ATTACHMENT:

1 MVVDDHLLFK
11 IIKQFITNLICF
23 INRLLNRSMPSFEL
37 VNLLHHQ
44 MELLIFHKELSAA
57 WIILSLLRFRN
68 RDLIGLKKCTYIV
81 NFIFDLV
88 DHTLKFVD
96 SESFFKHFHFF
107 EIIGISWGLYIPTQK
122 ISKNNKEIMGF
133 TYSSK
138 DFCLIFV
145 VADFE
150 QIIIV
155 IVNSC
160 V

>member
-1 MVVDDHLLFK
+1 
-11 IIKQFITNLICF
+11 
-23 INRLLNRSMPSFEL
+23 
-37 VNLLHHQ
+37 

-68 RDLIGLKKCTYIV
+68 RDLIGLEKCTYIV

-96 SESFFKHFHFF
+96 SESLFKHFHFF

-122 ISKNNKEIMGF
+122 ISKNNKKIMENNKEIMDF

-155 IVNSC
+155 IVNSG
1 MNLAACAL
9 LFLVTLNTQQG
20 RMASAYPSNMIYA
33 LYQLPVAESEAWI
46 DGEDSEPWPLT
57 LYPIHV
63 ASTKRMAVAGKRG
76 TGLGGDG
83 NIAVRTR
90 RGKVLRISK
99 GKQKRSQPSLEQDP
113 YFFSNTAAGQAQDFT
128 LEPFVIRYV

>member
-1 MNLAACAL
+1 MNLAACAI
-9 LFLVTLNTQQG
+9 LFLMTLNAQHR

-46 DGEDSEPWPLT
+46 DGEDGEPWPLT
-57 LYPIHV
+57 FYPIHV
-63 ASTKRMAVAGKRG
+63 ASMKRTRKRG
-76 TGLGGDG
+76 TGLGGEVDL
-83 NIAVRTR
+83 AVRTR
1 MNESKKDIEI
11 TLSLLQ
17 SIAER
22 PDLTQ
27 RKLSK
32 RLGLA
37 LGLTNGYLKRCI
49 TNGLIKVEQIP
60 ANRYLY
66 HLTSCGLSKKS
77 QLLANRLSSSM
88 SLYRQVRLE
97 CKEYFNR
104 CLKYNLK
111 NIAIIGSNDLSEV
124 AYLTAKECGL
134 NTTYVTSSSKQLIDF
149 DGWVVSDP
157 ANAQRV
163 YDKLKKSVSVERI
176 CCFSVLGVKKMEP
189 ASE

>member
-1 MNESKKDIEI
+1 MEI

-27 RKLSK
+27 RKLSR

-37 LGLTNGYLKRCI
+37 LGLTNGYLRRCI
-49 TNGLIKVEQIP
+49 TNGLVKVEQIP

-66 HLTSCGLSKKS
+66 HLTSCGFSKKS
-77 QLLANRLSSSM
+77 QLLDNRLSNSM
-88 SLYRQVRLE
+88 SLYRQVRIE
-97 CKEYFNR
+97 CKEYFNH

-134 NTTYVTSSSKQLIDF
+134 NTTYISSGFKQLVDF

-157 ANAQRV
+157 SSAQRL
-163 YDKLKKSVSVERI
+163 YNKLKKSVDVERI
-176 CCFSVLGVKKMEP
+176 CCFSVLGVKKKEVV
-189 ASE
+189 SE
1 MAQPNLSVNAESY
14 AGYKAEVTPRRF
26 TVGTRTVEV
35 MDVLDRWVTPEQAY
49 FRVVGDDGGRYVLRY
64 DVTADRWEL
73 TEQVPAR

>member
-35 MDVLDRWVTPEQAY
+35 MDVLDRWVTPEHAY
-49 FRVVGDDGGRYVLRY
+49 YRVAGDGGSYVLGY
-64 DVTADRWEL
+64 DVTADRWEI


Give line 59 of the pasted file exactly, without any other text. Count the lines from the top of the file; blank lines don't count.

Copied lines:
+63 ASMKRTRKRG